Repairing a "Digital" Battery Charger
Several years ago I bought a "broken" battery charger at a garage sale,
hoping that there was some internal fuse I could replace to make it run
I found out there were no fuses, but with some help from folks that did
understand electronics I managed to identify and replace the blown
This has been the best battery charger I've ever had - so I was real
disappointed when I tried to use the "car start" option and blew it up
again. This time I took some pictures so other folks might be
able to fix theirs.
Here's my charger. I tried to use it to jump start my motorcycle
and it quit again. Time to fix it!
Here's what the inside looks like. 12 volts comes out the bottom
(which is over to the right). Sorry about the blurry photo.
Now here's a photo to be proud of. See that three pin power
component on the heat sink? THAT little bugger is what delivers
the power to the battery! The original component was rated at
55amps, but the best I could find was rated at 30amps. I know now
not to try to use it as a starter again. The component that this
charger used cross referenced to a "NTE5460". I use the NTE components
because they have them hanging on pegs at the Fry's a couple of blocks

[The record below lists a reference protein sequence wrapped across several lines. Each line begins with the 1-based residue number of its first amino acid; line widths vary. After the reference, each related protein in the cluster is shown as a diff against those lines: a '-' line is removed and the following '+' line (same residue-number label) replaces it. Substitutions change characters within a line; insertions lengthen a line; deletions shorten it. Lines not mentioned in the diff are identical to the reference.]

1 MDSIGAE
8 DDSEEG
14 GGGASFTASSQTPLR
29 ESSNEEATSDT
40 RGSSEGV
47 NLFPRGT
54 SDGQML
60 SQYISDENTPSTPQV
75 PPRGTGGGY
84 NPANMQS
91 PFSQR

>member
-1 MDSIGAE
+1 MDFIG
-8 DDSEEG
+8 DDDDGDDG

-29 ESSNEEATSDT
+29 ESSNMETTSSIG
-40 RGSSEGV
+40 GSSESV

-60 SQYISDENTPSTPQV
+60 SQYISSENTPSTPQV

from my house. Other chargers may use different components, so
cross reference your own part. Not cheap though, the part was
Added JUNE 2012 - had my motorcycle
battery short internally during the night and came out to the charger
showing neither orange or green lights. Guessed rightly that it
had managed to burn up the SCR chip again. Found that NTE has
discontinued the 5460, and while there seem to be a few available
online they weren't on the wall at Fry's any more. Closest that I
could find was the NTE5465. Seems to work, but it is only rated at 10
amps and working a component at it's full rating is asking for
failure..... We'll see how long it lasts.
I disabled the "car start" option on my charger since it obviously
isn't really up to the abuse that both the original owner and myself
submitted it to.
Charging away. This is the most effective battery charger I've
ever had, but I'll still keep an "analog" one around just in case!
Now go fix yours!
Here's something I learned as a mechanical kind of guy messing with
electrical stuff. It's always the little three pin component
mounted on a heatsink!
Worked for TVs, VCRs, amps, battery chargers, and a bunch of other
stuff. The reason they're on the heatsink to begin with is that
they're having to work hard.